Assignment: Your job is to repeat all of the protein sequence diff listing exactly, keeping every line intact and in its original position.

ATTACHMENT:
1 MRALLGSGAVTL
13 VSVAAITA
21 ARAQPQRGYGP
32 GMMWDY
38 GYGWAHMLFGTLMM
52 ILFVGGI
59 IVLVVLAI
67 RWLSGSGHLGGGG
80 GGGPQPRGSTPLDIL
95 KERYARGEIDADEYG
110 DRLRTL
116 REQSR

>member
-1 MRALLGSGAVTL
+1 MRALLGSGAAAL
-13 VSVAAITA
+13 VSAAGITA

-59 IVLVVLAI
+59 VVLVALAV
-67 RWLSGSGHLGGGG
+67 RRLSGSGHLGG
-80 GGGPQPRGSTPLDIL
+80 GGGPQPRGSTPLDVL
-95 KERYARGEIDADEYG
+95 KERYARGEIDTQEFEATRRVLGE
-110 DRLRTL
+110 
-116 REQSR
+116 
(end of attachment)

1 MRALLGSGAVTL
13 VSVAAITA
21 ARAQPQRGYGP
32 GMMWDY
38 GYGWAHMLFGTLMM
52 ILFVGGI
59 IVLVVLAI
67 RWLSGSGHLGGGG
80 GGGPQPRGSTPLDIL
95 KERYARGEIDADEYG
110 DRLRTL
116 REQSR

>member
-1 MRALLGSGAVTL
+1 MRALLGSGAAAL
-13 VSVAAITA
+13 VSAAGITA

-59 IVLVVLAI
+59 VVLVALAV
-67 RWLSGSGHLGGGG
+67 RRLSGSGHLGG
-80 GGGPQPRGSTPLDIL
+80 GGGPQPRGSTPLDVL
-95 KERYARGEIDADEYG
+95 KERYARGEIDTQEFEATRRVLGE
-110 DRLRTL
+110 
-116 REQSR
+116 